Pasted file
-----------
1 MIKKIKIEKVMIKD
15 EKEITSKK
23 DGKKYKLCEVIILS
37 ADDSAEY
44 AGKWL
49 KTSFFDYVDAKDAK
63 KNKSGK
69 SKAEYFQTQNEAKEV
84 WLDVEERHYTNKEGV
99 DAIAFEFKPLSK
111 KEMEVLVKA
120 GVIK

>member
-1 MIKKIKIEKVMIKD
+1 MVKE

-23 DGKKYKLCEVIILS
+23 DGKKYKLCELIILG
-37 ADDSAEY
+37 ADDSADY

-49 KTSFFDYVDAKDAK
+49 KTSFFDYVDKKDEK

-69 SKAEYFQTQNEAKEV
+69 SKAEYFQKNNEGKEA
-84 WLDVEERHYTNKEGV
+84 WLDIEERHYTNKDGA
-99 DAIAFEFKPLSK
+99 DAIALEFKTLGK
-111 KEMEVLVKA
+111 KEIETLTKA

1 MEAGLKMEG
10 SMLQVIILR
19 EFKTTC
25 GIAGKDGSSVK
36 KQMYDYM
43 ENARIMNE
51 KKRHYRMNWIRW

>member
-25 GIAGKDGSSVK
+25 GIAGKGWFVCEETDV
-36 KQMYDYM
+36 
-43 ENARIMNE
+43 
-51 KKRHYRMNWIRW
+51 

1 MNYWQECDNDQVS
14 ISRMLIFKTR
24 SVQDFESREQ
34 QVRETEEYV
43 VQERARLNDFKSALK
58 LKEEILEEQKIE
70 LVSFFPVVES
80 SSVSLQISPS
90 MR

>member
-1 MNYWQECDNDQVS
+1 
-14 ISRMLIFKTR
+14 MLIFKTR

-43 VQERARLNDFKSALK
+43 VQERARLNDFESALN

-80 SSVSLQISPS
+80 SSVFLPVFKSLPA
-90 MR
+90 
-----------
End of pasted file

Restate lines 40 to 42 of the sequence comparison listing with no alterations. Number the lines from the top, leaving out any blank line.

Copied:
-36 KQMYDYM
+36 
-43 ENARIMNE